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Movie Reviews

You Hurt My Feelings ★★★



Director: Nicole Holofcener

Cast: Julia Louis-Dreyfuss, Tobias Menzies, Owen Teague, Michaela Watkins, Arian Moayed

Release: August 8th 2023 (Prime Video)

Nicole Holofcener’s Enough Said in 2013 was an unsung gem; pairing the late James Gandolfini and Seinfeld and Veep star Julia Louis-Dreyfuss in a modern-day Romcom was a genius move bringing out the best of all involved. A decade on, and Holofcener has re-teamed with Louis-Dreyfuss in You Hurt My Feelings which premiered to stellar reviews at Sundance in January and came to Prime Video on August 8th.

Louis-Dreyfuss is Beth, a novelist, also teaching writing classes. Following a relatively successful memoir, she struggles with confidence in her writing and her latest attempt at fiction writing. Opposite her, we have Tobias Menzies’ Don, a therapist who is perhaps working in his profession and going through a midlife crisis. We meander through the pair’s story, intersecting with Beth’s sister Sarah (Michaela Watkins) and her husband Mark, played by Succession’s Arian Moayed. It is all pretty lowkey, mainly around the quartet and Eliot (Owen Teague), Beth and Don’s son, who manages a cannabis store.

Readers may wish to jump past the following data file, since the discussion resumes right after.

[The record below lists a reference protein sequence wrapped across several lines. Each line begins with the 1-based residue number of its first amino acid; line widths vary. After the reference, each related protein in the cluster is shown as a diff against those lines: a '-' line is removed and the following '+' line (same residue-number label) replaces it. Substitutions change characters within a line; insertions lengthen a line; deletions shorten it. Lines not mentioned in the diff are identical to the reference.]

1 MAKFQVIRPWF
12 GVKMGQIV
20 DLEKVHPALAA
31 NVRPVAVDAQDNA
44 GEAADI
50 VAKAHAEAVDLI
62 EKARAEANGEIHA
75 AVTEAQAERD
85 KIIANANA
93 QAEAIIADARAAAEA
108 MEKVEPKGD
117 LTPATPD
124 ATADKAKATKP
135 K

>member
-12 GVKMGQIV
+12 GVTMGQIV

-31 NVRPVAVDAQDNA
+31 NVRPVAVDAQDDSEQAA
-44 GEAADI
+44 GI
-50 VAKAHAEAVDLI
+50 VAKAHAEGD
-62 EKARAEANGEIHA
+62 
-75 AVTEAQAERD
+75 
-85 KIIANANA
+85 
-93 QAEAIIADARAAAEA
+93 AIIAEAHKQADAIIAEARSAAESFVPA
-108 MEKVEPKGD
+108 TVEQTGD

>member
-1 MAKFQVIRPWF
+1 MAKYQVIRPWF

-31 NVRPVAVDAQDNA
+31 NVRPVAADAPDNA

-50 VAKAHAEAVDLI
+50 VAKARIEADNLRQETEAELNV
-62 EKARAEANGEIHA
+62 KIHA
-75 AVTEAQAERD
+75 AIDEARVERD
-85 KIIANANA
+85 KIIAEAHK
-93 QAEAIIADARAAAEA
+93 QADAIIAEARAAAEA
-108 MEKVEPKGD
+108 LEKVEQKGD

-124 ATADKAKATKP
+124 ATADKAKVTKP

The leads share tremendous chemistry as we unpack the years of marriage and erosion of trust following Beth and Sarah overhearing Don critiquing her book in a store. This opens a can of worms as they unpack their marriage, the nature of their relationship, and how Eliot fits into it.

Holofcener captures the mundanity of the characters’ lives and their genuine frustrations as we see Beth going to cafes for meetups with friends or her publishers. On the other hand, Don perhaps gets the more enjoyable workplace sequences with his therapy patients, notably Arrested Development’s David Cross, in a small but memorable role as a dissatisfied patient.

For such a natural comedic performer, it is always a treat to see Louis-Dreyfuss in this sort of project when afforded the chance. At the same time, Menzies is perhaps cast against type as we have rarely seen him as a non-Brit, but he operates well here opposite his co-star, and Watkins and Moayed are fine supports, Moayed a far cry from Stewy here as a disgruntled wannabe actor.

If never quite capturing the heights of Enough Said or her writing work on Can You Ever Forgive Me, You Hurt My Feelings once again proves Nicole Holofcener’s distinctive voice, making the kind of film that was once a mainstay of multiplexes, but is more of a rarity in our current climate. While understated and niche, it makes the most of its talented cast and subject matter, offering a reflective glance at things we might take for granted and how the smallest of incidents can significantly impact a relationship. This may become a cult classic in years to come and is certainly not without its rewarding moments.

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